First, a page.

Last week, on Nov. 18, Haiti commemorated the Battle of Vertières, the 1803 campaign that proved the turning point of the Haitian Revolution. Supposedly the French were so awed by the former slaves' fearlessness, discipline, and fighting skill that they literally applauded them on the battlefield. After Vertières, the French turned tail and surrendered, marking the Western Hemisphere's only successful slave revolt, and Haiti's military leaders founded the world's first black republic in 1804.
The Haitian Revolution was incredible at the time; 206 years later, it's sometimes hard to believe it ever happened. Today, on the eve of presidential elections, with 1.3 million citizens still living in camps and no apparent plan for their relocation, many Haitians consider their country under occupation. Minustah, the U.N. peacekeeping force that arrived after the ouster of President Jean-Bertrand Aristide in 2004 -- the year of Haiti's bicentennial, coincidentally -- is just the most visible face of a diffuse international apparatus that includes development workers, relief agencies, missionary groups, bankers, consultants, contractors, and other blan, or foreigners, all trying to help. By some counts, there were 10,000 NGOs in the country before January's devastating earthquake, and since then, more would-be do-gooders have arrived by the planeload. NGOs have long provided most of Haiti's social services, such as healthcare and education; since the earthquake, they've provided most of the relief as well. But though many Haitians genuinely appreciate the foreigners' goodwill and expertise, they're less certain about the overall benefits of aid.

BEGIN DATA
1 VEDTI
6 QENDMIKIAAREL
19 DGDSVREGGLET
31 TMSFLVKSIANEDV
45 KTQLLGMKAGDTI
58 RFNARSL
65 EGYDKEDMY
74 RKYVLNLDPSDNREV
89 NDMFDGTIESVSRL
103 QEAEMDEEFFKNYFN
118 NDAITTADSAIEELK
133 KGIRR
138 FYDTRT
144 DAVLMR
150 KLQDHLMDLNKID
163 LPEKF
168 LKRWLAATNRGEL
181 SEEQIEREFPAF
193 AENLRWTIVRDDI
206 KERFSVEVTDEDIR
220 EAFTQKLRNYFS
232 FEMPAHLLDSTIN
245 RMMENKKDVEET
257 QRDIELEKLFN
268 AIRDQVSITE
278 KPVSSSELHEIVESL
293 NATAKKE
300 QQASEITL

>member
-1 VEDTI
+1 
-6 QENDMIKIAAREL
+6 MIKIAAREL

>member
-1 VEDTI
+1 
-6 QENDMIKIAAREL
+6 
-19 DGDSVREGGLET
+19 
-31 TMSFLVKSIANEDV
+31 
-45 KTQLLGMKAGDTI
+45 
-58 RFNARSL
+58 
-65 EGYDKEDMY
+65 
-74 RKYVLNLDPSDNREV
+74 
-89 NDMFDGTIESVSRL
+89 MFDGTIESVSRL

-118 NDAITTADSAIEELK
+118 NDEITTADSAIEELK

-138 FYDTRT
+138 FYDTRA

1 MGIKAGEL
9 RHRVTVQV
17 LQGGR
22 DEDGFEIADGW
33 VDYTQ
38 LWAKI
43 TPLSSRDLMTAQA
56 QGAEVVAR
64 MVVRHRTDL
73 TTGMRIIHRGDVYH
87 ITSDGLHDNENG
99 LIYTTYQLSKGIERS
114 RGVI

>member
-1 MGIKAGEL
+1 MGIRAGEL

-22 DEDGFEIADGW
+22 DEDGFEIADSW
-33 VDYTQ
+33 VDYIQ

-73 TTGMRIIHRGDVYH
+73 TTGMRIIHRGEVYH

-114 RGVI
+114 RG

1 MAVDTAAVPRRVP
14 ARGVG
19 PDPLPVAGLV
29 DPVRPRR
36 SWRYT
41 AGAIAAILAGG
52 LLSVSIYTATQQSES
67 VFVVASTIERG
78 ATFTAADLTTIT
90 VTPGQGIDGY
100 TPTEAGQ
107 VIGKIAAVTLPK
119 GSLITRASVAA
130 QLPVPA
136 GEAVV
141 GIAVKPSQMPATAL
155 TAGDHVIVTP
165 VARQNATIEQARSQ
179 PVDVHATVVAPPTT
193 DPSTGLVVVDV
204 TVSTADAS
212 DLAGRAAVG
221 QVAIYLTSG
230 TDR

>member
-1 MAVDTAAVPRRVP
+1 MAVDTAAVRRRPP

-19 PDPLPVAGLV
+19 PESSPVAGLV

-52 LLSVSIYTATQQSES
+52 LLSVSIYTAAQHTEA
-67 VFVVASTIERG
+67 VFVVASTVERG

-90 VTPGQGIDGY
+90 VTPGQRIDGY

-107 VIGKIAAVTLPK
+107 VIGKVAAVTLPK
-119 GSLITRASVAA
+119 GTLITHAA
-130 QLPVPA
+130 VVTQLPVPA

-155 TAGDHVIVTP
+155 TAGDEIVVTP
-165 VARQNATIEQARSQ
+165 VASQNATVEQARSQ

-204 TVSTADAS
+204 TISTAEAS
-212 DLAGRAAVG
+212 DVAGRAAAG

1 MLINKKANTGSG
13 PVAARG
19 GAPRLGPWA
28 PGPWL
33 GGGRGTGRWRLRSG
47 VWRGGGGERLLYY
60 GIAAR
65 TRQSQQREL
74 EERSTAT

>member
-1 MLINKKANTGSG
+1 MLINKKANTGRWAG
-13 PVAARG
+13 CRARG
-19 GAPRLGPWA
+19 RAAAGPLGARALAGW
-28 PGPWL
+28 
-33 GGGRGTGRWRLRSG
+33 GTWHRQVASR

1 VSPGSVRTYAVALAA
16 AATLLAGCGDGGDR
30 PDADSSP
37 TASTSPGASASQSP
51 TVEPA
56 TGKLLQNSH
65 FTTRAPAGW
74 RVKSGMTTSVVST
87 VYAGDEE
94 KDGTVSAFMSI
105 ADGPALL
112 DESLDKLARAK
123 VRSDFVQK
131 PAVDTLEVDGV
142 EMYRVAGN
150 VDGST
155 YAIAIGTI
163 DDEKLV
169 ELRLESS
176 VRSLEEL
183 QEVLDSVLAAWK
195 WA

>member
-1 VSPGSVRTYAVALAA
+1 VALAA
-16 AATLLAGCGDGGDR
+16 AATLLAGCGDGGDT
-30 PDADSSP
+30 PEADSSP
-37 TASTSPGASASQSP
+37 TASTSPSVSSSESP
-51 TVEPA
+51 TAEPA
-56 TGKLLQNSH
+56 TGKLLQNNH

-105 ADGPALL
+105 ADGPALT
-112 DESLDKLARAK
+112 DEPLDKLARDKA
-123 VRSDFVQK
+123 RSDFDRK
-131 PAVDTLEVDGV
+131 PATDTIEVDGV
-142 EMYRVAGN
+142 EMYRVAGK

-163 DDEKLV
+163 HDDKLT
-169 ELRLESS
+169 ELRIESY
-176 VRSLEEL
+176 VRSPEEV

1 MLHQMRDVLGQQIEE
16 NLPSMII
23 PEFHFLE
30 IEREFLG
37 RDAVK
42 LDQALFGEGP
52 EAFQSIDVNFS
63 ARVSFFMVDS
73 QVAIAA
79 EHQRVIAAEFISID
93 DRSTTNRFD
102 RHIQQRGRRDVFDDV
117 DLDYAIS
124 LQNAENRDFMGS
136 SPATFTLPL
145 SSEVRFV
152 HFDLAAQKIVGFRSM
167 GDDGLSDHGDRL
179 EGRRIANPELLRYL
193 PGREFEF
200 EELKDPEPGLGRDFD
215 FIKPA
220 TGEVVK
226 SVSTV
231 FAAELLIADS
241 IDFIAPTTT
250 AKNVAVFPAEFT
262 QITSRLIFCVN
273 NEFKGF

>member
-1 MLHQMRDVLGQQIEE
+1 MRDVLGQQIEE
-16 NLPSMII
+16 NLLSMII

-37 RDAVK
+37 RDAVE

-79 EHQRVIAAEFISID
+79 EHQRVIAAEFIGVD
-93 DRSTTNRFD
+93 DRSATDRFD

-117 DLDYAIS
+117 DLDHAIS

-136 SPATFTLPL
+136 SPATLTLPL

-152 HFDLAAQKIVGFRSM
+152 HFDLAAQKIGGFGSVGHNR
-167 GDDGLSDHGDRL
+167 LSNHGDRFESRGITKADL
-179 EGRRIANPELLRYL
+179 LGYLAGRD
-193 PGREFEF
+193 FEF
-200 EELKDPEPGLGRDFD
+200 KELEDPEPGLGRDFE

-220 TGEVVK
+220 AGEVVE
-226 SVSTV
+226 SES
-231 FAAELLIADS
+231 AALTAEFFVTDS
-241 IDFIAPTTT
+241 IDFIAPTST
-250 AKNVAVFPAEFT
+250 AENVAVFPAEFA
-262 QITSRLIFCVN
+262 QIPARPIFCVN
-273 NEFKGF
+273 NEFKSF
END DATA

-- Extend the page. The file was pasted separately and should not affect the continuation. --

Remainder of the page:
The latest crisis, of course, is the cholera epidemic that has claimed at least 1,344 people over the past month. (Medical experts believe that number, supplied by the Ministry of Health, understates the breadth of the outbreak.) Cholera is profoundly frightening to Haitians, who, despite intimate acquaintance with many types of diarrheal disease, have never known one that could kill so quickly and grotesquely. Soon after the first cholera cases appeared in the Artibonite Valley, some 50 miles north of Port-au-Prince, reports surfaced that a Nepalese peacekeeping battalion there had improperly dumped waste into the region's eponymous river. There is not yet conclusive proof that Minustah imported cholera into the country; a spokesperson insists that it would be difficult, and maybe impossible, to determine the source. Still, there is plenty of circumstantial evidence -- the strain originated in South Asia, for instance -- and many Haitians already take it as an article of faith that peacekeepers brought cholera to their country.